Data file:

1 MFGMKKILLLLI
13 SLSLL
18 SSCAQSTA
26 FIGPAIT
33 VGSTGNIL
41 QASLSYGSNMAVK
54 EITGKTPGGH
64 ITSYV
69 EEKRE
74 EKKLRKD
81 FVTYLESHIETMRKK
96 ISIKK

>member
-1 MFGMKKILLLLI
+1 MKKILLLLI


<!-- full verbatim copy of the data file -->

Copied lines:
1 MFGMKKILLLLI
13 SLSLL
18 SSCAQSTA
26 FIGPAIT
33 VGSTGNIL
41 QASLSYGSNMAVK
54 EITGKTPGGH
64 ITSYV
69 EEKRE
74 EKKLRKD
81 FVTYLESHIETMRKK
96 ISIKK

>member
-1 MFGMKKILLLLI
+1 MKKILLLLI